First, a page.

Howard Schnellenberger, even without the pipe, seems like someone you can trust. Maybe it’s because he resembles Captain Kangaroo, or the fact that his gruff exterior and voice remind you of an uncle in Nebraska.
This man is for real, you think.
So, when Schnellenberger lifts the left side of his bushy mustache to insert his pipe and says he absolutely, positively plans to remain as the University of Louisville’s football coach for at least the length of his five-year contract, you believe him.
“I keep hearing about this,” Schnellenberger said, exhaling a trail of aromatic smoke into the ozone layer above his desk. “But it doesn’t seem logical that a coach of a national championship team (Miami, 1983) who was named coach of the year would use Louisville as a stepping stone to another job.”
Even after the smoke dissipated, you are left wondering how Schnellenberger wound up here in the first place, and whether he’ll again find success and happiness after tossing both aside at Miami.
The unusual circumstances under which Schnellenberger left Miami not long after upsetting Nebraska in the Orange Bowl to win the national championship have been well documented. But that doesn’t make it any less bizarre.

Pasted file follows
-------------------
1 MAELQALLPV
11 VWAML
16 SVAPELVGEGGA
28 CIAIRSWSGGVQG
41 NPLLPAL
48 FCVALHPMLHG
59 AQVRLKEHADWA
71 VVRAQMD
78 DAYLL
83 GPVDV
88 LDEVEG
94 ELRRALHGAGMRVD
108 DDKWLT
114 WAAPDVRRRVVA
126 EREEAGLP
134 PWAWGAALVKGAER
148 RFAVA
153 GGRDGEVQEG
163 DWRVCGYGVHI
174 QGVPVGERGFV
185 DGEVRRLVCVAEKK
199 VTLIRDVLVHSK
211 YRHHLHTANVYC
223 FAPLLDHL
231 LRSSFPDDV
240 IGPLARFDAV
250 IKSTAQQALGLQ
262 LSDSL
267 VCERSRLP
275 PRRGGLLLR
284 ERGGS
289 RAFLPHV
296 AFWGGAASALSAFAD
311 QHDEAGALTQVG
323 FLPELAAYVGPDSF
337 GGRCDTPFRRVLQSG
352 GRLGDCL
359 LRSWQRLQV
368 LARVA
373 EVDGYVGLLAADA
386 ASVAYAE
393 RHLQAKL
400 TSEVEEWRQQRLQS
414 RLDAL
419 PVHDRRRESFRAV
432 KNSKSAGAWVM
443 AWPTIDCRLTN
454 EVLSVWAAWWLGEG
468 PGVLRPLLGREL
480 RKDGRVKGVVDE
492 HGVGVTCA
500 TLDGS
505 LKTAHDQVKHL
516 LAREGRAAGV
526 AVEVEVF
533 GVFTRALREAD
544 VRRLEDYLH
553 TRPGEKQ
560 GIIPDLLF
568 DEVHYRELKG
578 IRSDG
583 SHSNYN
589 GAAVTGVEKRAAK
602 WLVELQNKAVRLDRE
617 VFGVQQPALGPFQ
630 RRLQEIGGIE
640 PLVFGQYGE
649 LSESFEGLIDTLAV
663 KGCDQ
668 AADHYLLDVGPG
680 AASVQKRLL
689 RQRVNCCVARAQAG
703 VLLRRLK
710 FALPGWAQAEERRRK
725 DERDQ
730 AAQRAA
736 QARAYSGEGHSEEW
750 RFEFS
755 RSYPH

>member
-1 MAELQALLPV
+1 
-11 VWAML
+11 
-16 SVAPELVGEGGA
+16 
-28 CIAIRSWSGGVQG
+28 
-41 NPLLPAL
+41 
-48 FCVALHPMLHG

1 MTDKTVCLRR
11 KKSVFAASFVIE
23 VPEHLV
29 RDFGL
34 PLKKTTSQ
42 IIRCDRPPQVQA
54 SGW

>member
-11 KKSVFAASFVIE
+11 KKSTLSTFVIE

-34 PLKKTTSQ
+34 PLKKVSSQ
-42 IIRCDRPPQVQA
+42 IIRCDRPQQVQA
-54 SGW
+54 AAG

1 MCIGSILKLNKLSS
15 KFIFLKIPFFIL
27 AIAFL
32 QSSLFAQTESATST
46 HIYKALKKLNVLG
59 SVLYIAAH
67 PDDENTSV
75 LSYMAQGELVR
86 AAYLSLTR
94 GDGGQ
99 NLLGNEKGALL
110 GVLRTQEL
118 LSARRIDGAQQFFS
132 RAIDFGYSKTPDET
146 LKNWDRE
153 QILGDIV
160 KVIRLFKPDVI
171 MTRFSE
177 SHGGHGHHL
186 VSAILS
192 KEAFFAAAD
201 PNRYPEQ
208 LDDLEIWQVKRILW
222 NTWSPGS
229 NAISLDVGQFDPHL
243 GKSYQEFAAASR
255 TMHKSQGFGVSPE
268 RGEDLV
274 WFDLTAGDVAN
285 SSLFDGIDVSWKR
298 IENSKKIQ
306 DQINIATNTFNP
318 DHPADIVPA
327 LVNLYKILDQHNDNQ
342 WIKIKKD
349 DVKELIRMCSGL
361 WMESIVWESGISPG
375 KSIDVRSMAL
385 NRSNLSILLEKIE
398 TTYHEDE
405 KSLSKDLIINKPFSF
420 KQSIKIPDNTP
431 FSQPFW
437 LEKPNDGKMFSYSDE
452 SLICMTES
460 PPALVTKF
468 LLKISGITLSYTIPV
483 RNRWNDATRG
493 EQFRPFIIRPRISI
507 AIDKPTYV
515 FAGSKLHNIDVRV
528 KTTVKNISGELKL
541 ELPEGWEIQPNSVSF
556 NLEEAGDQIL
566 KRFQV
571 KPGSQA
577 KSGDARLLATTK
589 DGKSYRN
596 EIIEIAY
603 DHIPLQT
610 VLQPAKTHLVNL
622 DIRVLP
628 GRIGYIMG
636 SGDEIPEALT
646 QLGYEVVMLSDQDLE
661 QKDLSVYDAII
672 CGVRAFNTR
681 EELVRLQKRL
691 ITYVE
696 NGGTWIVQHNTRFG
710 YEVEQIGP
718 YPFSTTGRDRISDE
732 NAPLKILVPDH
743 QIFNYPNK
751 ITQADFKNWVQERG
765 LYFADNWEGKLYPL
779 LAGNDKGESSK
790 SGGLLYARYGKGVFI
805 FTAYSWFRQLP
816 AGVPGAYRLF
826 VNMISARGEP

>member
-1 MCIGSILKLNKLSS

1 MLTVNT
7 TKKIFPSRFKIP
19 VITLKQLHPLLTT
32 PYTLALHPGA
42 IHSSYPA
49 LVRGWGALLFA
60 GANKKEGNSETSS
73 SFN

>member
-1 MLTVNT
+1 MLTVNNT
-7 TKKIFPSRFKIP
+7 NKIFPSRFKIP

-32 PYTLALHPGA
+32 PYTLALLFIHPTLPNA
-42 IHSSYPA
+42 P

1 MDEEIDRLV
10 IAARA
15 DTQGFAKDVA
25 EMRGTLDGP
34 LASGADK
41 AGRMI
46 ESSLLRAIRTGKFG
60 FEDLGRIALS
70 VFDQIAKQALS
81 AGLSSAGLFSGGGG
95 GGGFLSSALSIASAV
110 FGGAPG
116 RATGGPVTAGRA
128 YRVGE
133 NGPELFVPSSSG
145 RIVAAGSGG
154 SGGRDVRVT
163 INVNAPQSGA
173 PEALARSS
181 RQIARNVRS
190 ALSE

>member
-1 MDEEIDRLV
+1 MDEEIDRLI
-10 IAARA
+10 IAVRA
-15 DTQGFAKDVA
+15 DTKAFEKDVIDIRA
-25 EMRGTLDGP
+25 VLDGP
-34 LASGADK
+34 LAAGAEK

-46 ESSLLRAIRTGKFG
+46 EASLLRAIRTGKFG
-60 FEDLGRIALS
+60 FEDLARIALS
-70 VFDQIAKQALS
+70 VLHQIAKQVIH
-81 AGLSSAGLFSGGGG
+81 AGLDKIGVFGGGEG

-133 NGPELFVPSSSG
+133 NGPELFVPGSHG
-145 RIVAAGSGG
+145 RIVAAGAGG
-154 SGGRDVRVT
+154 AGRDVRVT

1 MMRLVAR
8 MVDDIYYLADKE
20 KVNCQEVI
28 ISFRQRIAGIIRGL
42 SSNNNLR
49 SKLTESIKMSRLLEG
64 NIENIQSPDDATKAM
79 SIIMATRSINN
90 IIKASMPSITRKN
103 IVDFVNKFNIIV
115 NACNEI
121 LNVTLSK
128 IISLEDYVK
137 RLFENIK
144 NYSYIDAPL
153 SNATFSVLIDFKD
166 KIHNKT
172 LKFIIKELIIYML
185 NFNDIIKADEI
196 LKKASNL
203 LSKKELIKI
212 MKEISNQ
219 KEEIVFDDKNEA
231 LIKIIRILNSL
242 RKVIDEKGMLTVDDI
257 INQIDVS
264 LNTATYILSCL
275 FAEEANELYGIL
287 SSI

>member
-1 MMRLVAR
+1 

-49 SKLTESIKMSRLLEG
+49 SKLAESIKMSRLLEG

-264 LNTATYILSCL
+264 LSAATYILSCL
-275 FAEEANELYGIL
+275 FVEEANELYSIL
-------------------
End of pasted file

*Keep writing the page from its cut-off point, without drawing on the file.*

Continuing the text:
Publicly wooed by several professional teams and privately lured by a few major colleges after that championship season, Schnellenberger finally ended all the speculation by resigning as the Hurricanes’ coach. But he didn’t even have to pound the For Sale sign into his front yard since he was going to be president, general manager and coach of a United States Football League team a Miami businessman intended to buy and move to the city.
As Schnellenberger so soothingly put it at the time, he wasn’t leaving Miami; just changing teams.
Alas, the deal fell through when the USFL voted to switch to a fall schedule in 1986, meaning Howard’s Miami franchise would be competing against both the Dolphins and Hurricanes. The prospective owner, hotel magnate Sherwood Weiser, backed out, and Schnellenberger, 51, was a football coach without a team and no doubt thinking about how everything that had been so good turned so bad so fast.
But Schnellenberger’s reputation as a builder of downtrodden football programs, proven by his astoundingly quick reversal of Miami’s team, apparently won out over his new reputation for abandonment. College and pro teams were lining up to offer him jobs.
Tampa Bay? Buffalo? Florida? Missouri? They all were interested, and Schnellenberger’s name was mentioned even at colleges that already had coaches.